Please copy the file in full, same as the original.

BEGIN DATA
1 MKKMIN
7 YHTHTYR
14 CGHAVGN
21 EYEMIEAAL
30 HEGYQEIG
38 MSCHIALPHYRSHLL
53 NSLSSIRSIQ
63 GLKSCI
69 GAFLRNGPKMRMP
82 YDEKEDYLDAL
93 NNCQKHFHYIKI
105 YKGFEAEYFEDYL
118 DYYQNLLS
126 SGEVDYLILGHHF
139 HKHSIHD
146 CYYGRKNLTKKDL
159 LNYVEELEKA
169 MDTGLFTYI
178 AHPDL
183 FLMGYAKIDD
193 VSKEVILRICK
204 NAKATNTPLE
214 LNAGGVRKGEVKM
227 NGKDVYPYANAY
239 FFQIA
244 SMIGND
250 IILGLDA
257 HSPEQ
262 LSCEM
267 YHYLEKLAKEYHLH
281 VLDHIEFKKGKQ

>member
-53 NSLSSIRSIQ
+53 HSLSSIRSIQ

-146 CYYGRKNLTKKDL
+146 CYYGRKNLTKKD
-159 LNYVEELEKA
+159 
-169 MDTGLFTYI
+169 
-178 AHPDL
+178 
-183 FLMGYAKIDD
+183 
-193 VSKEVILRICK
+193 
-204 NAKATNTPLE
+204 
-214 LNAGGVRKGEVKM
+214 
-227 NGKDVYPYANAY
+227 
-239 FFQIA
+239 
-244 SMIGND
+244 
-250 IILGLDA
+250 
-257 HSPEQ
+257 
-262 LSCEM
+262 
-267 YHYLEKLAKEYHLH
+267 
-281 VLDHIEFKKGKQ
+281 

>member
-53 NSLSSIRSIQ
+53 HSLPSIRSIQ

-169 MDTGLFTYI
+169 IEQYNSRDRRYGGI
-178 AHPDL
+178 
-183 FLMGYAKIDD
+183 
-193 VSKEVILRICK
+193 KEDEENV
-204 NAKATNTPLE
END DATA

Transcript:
1 MKKMIN
7 YHTHTYR
14 CGHAVGN
21 EYEMIEAAL
30 HEGYQEIG
38 MSCHIALPHYRSHLL
53 NSLSSIRSIQ
63 GLKSCI
69 GAFLRNGPKMRMP
82 YDEKEDYLDAL
93 NNCQKHFHYIKI
105 YKGFEAEYFEDYL
118 DYYQNLLS
126 SGEVDYLILGHHF
139 HKHSIHD
146 CYYGRKNLTKKDL
159 LNYVEELEKA
169 MDTGLFTYI
178 AHPDL
183 FLMGYAKIDD
193 VSKEVILRICK
204 NAKATNTPLE
214 LNAGGVRKGEVKM
227 NGKDVYPYANAY
239 FFQIA
244 SMIGND
250 IILGLDA
257 HSPEQ
262 LSCEM
267 YHYLEKLAKEYHLH
281 VLDHIEFKKGKQ

>member
-53 NSLSSIRSIQ
+53 HSLSSIRSIQ

-146 CYYGRKNLTKKDL
+146 CYYGRKNLTKKD
-159 LNYVEELEKA
+159 
-169 MDTGLFTYI
+169 
-178 AHPDL
+178 
-183 FLMGYAKIDD
+183 
-193 VSKEVILRICK
+193 
-204 NAKATNTPLE
+204 
-214 LNAGGVRKGEVKM
+214 
-227 NGKDVYPYANAY
+227 
-239 FFQIA
+239 
-244 SMIGND
+244 
-250 IILGLDA
+250 
-257 HSPEQ
+257 
-262 LSCEM
+262 
-267 YHYLEKLAKEYHLH
+267 
-281 VLDHIEFKKGKQ
+281 

>member
-53 NSLSSIRSIQ
+53 HSLPSIRSIQ

-169 MDTGLFTYI
+169 IEQYNSRDRRYGGI
-178 AHPDL
+178 
-183 FLMGYAKIDD
+183 
-193 VSKEVILRICK
+193 KEDEENV
-204 NAKATNTPLE